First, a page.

SOURCES/ MORE ON THE TOPIC:

What Is The Scarcity Principle?

The Scarcity Mindset

The Psychology of Scarcity

Dwell in Possibilities

Last blog post of the year! Usually, at the end of a year I recount the things I’m thankful for, so this time I want to emphasize one of the things that got me through this nightmare of a year- nostalgia. When I think of nostalgia, buzzwords like memories and dreams come to mind. I once read that being nostalgic means you’re stuck in the past. I’ve even read that nostalgia is a form of day-dreaming! However, this year, I’ve realized that it is anything but. I realized what being nostalgic truly feels like. As the world came crashing down, nostalgia was my getaway. Thinking of good times from 2019 or earlier became a coping mechanism.

To some, nostalgia is a picture, a memory, a book. To me, music is what unlocks nostalgia, is what unlocks that overflow of bitter-sweet memories that you can’t help but smile at. This year, I think we all needed an escape sometimes and that’s okay. Recounting memories isn’t living in the past, but is cherishing it. When I’m nostalgic, I find myself thinking how fast something went by and it makes me all the more intent on enjoying the present. Nostalgia also has more of a motivating factor for me. It gives me that rush of adrenaline I need to finish that last bit of work or read that last chapter as my eyes get heavy. Sometimes you need that boost from the past to enjoy the present.

This post doesn’t really have a lesson, rather I want to bring to light an underrated emotion. Think about it, in every book or movie, when nothing seems to work out for the main character or they lost the love of their life or their idea didn’t go as planned- what helps? They flashback to a better time in their lives and they are inspired to continue, to start anew. Then follows the happy ending.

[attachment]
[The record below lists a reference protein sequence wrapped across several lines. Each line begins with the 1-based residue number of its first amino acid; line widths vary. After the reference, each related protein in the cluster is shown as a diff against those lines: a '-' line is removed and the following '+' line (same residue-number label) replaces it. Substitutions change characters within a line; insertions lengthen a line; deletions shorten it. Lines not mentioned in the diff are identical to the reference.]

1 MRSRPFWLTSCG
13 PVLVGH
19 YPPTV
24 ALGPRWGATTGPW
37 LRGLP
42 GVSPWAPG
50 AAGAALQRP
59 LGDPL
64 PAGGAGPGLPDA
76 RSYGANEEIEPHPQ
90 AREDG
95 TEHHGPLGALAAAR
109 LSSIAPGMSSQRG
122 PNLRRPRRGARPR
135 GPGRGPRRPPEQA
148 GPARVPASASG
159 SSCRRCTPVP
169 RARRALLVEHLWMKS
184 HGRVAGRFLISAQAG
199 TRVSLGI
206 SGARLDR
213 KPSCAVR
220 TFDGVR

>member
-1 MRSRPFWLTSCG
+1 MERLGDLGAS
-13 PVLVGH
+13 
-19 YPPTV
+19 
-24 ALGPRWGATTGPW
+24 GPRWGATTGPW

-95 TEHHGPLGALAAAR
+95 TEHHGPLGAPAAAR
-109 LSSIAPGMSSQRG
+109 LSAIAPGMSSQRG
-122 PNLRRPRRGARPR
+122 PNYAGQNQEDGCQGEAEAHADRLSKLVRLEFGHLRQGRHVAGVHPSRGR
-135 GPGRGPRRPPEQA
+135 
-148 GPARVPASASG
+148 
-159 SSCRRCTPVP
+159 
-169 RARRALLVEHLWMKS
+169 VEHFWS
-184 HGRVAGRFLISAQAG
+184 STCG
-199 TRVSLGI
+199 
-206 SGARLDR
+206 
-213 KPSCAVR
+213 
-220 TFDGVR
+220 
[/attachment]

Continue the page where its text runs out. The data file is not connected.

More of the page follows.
Nostalgia also gave me hope. Hope that things will get better, hope that the next day won’t be as bad. Hope is always followed by something good. If anything, 2020 was a year filled with hope. Even if it wasn’t all sunshine and rainbows, we had our good moments. I certainly did, and nostalgia got me there. Even now, as the year ends and we say ‘I hope 2021 is better’ that’s hope. That’s the light at the end of the tunnel. Whatever came our way, we never stopped hoping. For me, a part of that hope came from nostalgia. From the bitter aspect of it, which reminded me of all my blue days, and how they didn’t last.

So, thanks nostalgia. You can keep collecting my memories and letting them out when someone asks me ‘What’s a memory that you cherish?’ or ‘What’s a time you’d wish to relive?’ and then, follows the sudden rush of joy and a dash of longing I like to call nostalgia.

As 2020 ends, there are some moments I’d like to remember but overall, I think this year will be a reminder to me, that disaster struck but we went on, times changed but we slowly adapted, and that no matter what happens you have to keep going.

PS.- Of all things, I’ll remember this as the year I started this blog:)

Happy New Year!